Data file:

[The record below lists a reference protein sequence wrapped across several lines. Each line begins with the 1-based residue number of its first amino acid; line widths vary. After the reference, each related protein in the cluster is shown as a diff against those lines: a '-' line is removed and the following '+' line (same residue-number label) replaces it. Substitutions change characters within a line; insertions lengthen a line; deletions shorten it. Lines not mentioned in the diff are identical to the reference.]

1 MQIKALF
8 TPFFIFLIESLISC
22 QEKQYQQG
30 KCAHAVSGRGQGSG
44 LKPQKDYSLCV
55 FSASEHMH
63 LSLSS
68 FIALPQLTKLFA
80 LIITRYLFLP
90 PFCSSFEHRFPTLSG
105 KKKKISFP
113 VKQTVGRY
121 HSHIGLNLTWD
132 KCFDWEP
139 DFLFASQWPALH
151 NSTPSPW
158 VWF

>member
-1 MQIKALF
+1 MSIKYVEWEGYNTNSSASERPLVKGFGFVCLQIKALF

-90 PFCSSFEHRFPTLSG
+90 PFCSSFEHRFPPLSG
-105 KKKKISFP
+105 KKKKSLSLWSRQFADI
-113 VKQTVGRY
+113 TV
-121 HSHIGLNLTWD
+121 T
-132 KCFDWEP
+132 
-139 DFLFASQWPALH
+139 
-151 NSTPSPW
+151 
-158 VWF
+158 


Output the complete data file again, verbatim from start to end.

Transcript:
[The record below lists a reference protein sequence wrapped across several lines. Each line begins with the 1-based residue number of its first amino acid; line widths vary. After the reference, each related protein in the cluster is shown as a diff against those lines: a '-' line is removed and the following '+' line (same residue-number label) replaces it. Substitutions change characters within a line; insertions lengthen a line; deletions shorten it. Lines not mentioned in the diff are identical to the reference.]

1 MQIKALF
8 TPFFIFLIESLISC
22 QEKQYQQG
30 KCAHAVSGRGQGSG
44 LKPQKDYSLCV
55 FSASEHMH
63 LSLSS
68 FIALPQLTKLFA
80 LIITRYLFLP
90 PFCSSFEHRFPTLSG
105 KKKKISFP
113 VKQTVGRY
121 HSHIGLNLTWD
132 KCFDWEP
139 DFLFASQWPALH
151 NSTPSPW
158 VWF

>member
-1 MQIKALF
+1 MSIKYVEWEGYNTNSSASERPLVKGFGFVCLQIKALF

-90 PFCSSFEHRFPTLSG
+90 PFCSSFEHRFPPLSG
-105 KKKKISFP
+105 KKKKSLSLWSRQFADI
-113 VKQTVGRY
+113 TV
-121 HSHIGLNLTWD
+121 T
-132 KCFDWEP
+132 
-139 DFLFASQWPALH
+139 
-151 NSTPSPW
+151 
-158 VWF
+158 